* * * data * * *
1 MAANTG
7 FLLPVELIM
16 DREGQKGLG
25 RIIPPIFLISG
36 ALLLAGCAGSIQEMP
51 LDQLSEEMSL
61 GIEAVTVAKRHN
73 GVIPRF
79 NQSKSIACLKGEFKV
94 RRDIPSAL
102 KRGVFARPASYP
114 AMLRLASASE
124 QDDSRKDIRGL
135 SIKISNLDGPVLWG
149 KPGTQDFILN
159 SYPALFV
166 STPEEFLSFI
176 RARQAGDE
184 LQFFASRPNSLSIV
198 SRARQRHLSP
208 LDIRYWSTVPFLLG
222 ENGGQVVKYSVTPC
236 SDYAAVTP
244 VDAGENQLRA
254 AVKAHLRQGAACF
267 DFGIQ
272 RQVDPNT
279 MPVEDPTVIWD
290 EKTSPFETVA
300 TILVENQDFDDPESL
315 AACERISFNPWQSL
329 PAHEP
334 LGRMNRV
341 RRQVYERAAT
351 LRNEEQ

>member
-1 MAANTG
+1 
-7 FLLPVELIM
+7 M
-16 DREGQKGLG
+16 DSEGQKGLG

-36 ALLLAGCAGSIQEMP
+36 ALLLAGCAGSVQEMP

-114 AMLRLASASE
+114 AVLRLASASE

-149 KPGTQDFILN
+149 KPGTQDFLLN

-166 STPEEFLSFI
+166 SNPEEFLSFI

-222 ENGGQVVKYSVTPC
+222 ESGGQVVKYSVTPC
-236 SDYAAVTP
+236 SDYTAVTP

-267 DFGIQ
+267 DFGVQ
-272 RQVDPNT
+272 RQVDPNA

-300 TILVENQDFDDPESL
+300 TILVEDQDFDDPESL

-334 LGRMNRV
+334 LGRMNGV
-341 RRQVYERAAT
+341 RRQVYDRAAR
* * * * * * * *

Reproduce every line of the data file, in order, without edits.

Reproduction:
1 MAANTG
7 FLLPVELIM
16 DREGQKGLG
25 RIIPPIFLISG
36 ALLLAGCAGSIQEMP
51 LDQLSEEMSL
61 GIEAVTVAKRHN
73 GVIPRF
79 NQSKSIACLKGEFKV
94 RRDIPSAL
102 KRGVFARPASYP
114 AMLRLASASE
124 QDDSRKDIRGL
135 SIKISNLDGPVLWG
149 KPGTQDFILN
159 SYPALFV
166 STPEEFLSFI
176 RARQAGDE
184 LQFFASRPNSLSIV
198 SRARQRHLSP
208 LDIRYWSTVPFLLG
222 ENGGQVVKYSVTPC
236 SDYAAVTP
244 VDAGENQLRA
254 AVKAHLRQGAACF
267 DFGIQ
272 RQVDPNT
279 MPVEDPTVIWD
290 EKTSPFETVA
300 TILVENQDFDDPESL
315 AACERISFNPWQSL
329 PAHEP
334 LGRMNRV
341 RRQVYERAAT
351 LRNEEQ

>member
-1 MAANTG
+1 
-7 FLLPVELIM
+7 M
-16 DREGQKGLG
+16 DSEGQKGLG

-36 ALLLAGCAGSIQEMP
+36 ALLLAGCAGSVQEMP

-114 AMLRLASASE
+114 AVLRLASASE

-149 KPGTQDFILN
+149 KPGTQDFLLN

-166 STPEEFLSFI
+166 SNPEEFLSFI

-222 ENGGQVVKYSVTPC
+222 ESGGQVVKYSVTPC
-236 SDYAAVTP
+236 SDYTAVTP

-267 DFGIQ
+267 DFGVQ
-272 RQVDPNT
+272 RQVDPNA

-300 TILVENQDFDDPESL
+300 TILVEDQDFDDPESL

-334 LGRMNRV
+334 LGRMNGV
-341 RRQVYERAAT
+341 RRQVYDRAAR